Project SEARCH: Program celebrates 10th anniversary

By: Max Bruns ~Staff Writer~

Project SEARCH celebrated the 10th anniversary of the Xavier Chapter on April 14 in the Conaton Board Room.

Xavier University was the first university worldwide with a Project SEARCH program, which places 18-to-22 year old students with mild disabilities into internships.
Kevin Huss is an instructor and coordinator for Project SEARCH.

The goal is to help students who have gained a high school diploma transition into the workplace.

The program initially started at Cincinnati Children’s Hospital in 1996. Xavier took it up in 2004 in collaboration with Great Oaks Institute of Technology and Opportunities for Ohioans with Disabilities.

This 10th anniversary saw the program maintaining its strength and endurance, with applicants continuing to utilize Project SEARCH.

In order to apply for the program, students must have graduated high school.
If selected, the students can receive up to three credit hours of electives toward their schooling.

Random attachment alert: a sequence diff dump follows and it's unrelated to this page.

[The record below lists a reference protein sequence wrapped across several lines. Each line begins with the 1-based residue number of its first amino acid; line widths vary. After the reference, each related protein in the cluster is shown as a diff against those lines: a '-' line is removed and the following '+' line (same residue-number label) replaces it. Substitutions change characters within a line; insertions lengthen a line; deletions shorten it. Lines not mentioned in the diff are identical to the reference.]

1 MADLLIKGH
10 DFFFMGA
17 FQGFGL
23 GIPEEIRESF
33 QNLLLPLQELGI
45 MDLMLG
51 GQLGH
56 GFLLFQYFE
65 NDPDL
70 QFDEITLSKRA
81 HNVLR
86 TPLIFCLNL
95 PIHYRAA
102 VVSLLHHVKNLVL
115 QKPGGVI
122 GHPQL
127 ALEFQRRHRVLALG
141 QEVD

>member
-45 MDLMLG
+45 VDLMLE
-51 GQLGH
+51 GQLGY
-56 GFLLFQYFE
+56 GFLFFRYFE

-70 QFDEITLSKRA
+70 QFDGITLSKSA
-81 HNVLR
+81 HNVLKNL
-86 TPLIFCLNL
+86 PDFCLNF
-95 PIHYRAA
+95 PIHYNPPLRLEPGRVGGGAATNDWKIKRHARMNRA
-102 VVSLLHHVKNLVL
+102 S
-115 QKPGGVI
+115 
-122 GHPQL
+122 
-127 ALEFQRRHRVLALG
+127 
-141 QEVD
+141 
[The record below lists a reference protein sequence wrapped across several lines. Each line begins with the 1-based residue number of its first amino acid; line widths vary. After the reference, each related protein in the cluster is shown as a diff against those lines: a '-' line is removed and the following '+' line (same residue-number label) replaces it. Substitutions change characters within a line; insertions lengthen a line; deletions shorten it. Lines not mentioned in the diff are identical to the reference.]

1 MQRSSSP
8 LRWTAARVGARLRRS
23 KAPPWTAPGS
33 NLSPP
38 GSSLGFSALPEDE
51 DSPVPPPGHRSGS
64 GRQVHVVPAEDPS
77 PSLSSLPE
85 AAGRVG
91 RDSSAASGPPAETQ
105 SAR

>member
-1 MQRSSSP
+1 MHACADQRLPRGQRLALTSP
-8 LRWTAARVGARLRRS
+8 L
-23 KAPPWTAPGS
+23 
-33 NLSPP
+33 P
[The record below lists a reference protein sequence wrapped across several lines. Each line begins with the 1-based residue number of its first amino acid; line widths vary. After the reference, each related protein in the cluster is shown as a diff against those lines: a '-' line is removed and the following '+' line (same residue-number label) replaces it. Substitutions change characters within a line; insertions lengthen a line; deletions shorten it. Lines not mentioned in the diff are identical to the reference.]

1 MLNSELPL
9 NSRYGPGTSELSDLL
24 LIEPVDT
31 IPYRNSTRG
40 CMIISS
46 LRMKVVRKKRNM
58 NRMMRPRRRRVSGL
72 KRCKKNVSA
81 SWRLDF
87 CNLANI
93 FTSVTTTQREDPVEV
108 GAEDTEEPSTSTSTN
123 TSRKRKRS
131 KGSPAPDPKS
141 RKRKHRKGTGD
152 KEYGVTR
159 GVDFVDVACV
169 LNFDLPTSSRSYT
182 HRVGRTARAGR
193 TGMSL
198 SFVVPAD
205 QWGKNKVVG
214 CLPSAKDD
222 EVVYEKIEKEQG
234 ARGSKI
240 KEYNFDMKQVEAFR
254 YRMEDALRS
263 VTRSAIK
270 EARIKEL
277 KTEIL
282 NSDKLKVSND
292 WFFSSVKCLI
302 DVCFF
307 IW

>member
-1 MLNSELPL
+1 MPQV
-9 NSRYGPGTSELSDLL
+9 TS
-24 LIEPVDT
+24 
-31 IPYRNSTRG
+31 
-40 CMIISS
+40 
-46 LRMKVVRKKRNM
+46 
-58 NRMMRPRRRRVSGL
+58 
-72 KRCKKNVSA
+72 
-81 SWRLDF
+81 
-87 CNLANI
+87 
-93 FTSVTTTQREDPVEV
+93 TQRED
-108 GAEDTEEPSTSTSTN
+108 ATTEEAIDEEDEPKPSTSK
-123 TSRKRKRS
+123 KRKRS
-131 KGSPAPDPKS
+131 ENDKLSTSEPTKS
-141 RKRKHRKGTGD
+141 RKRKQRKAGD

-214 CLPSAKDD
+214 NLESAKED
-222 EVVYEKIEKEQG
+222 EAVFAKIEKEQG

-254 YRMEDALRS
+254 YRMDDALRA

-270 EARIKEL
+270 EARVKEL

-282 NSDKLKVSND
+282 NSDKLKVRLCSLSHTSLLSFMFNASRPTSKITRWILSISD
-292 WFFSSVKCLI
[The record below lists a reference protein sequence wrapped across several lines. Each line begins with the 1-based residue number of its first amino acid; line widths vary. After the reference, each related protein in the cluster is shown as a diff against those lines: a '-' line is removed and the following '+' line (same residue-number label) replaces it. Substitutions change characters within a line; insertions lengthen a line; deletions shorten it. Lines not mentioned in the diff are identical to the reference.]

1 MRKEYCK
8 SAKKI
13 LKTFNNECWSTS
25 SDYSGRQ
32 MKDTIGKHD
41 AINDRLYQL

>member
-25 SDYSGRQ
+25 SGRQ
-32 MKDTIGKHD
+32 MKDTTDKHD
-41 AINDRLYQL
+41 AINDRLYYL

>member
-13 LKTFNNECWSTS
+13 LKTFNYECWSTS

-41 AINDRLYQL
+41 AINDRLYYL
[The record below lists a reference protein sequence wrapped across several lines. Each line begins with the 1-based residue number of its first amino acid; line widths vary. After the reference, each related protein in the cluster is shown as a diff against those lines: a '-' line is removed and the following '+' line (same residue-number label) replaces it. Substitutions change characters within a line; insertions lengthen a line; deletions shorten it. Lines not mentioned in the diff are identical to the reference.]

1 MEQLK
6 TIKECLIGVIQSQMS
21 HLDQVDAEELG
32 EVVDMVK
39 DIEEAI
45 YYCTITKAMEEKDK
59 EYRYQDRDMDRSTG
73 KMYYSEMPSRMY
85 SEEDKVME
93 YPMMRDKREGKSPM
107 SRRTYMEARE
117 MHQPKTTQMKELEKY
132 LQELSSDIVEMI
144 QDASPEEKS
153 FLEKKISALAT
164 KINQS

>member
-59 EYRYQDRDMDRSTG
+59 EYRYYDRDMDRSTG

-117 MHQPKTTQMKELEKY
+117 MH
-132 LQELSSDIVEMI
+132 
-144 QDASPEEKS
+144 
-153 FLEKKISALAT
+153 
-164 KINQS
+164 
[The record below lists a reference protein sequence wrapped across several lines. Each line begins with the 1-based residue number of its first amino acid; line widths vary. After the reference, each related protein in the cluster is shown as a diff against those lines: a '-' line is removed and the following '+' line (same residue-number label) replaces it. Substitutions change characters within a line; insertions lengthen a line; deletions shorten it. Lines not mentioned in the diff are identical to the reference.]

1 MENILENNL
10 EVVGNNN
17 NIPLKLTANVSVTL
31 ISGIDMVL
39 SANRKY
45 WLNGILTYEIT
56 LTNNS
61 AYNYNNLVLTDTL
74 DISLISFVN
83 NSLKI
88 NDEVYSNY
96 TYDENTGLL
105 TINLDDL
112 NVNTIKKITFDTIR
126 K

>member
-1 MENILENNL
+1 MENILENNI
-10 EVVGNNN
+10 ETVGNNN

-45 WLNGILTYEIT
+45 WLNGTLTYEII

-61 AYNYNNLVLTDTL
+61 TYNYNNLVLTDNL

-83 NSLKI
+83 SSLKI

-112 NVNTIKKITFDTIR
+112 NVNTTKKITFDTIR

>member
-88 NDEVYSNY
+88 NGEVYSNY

Each year, the program selects roughly 10 applicants from a pool of about 20 or 30 people.
Over the course of one school year, students rotate around three worksites to focus on education and employment.

Specifically, they build technical skills and learn how to better communicate and problem solve through the program.

Throughout their rotations, on-the-job coaching is available so their adjustment periods are made easier.

The program seeks to open doors to competitive employment for the interns. This can occur at any point throughout the school year.

The program constantly seeks worksites to host its interns so this goal can be reached even faster.

Xavier was the first university to take on Project SEARCH, and since then almost 200 sites nationally have replicated Xavier’s initiative, as well as some sites in Great Britain and Canada.

As the program continues to grow, more students with mild disabilities are given the opportunity for individual career development and growth of job skills.

For more information about Project SEARCH, visit the website at